Projective techniques


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It is a small descriptions about projective techniques which is used in psychology

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  • Projective tests often focus on latent or unconscious aspects of personality. Obviously, psychologists and others differ in the degree to which they rely on unconscious informationThe use of vague, ambiguous, unstructured stimulus objects or situations in which the subject “projects” his or her personality, attitude, opinions and self-concept to give the situation some structure.Not only these, it reveals their inner or private world but gives a proper clue to estimate their total personality.Klein argued that projective testing cannotpinpoint types of personality organization, specificpersonality characteristics, or the diagnosis of mentaldisordersHundreds of different projective techniques have been developed—most of which are not widely used today
  • Certain projective techniques are wholly verbal, utilizing only words in both stimulus materials and responses. Some of this can be administered in their in either oral or written form.
  • Originally known as the free association test.Clinicalapplication of this methods was stimulated largely by the psychoanalytic movement,According to the authers test has dual aim: To aid in detecting impairment of thought processes and to suggest significant areas of conflict.It use as a “lie detector”.The diagnostic use of the test has declined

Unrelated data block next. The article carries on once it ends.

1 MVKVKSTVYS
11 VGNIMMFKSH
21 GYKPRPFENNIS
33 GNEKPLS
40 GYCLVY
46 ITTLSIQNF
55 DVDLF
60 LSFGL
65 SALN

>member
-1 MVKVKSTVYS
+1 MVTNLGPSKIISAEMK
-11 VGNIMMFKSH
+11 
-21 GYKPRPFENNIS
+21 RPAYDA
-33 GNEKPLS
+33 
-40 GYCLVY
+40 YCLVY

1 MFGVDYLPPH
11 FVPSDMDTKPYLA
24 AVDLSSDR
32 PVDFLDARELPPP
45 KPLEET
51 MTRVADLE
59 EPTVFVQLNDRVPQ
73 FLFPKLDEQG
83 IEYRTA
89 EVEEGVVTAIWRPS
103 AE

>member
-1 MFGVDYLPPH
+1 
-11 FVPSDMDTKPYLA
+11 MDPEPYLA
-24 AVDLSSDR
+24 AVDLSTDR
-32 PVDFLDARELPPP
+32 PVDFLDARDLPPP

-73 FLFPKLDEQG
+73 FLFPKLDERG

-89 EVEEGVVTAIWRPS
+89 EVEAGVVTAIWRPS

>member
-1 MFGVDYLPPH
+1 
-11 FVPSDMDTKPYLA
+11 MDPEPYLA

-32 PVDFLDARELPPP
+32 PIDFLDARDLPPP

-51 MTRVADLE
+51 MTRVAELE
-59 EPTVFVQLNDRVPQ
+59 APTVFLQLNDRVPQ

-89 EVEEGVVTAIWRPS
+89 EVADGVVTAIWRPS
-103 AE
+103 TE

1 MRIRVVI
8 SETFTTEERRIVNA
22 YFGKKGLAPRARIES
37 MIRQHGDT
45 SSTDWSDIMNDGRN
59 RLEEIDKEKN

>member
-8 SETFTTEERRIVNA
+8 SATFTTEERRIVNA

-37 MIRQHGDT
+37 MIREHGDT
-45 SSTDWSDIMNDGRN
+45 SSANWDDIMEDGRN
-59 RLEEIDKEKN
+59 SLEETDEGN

• Testscan range fromfewer than 10 sentences to more than 75.There are many variations of sentence completion tests. Some clinicians havedeveloped their own. One form developed by Julian Rotter has some establishedvalidity and reliability, but most sentence completion tests do not. Special-purposesentence completion tests have been developed to measure different problem areas.For example, one sentence completion test is used with patients who have chronicpain, and another to assess issues concerning transsexual patients. The sentencecompletion test is seldom if ever used alone but is combined with other appropriateinstruments.The sentence completion test is much more direct in soliciting responses from the patient. The patient is simply presented with a series of incomplete sentences and asked to complete the sentence with the first response that comes to mindAdvantages of the sentence completion are short administration time, ease ofadministration, variety of instruments, and ease of construction. Disadvantages arelack of reliability and validity studies and ease of fabrication and deception